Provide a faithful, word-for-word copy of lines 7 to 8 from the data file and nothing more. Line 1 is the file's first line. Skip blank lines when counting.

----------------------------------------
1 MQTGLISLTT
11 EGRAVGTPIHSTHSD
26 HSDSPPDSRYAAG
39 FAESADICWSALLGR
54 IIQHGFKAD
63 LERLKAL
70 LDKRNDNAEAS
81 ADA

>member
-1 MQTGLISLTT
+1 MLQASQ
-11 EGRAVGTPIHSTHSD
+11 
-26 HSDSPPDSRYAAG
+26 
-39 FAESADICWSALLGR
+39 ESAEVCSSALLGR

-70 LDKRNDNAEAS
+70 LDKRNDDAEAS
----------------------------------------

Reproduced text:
70 LDKRNDNAEAS
81 ADA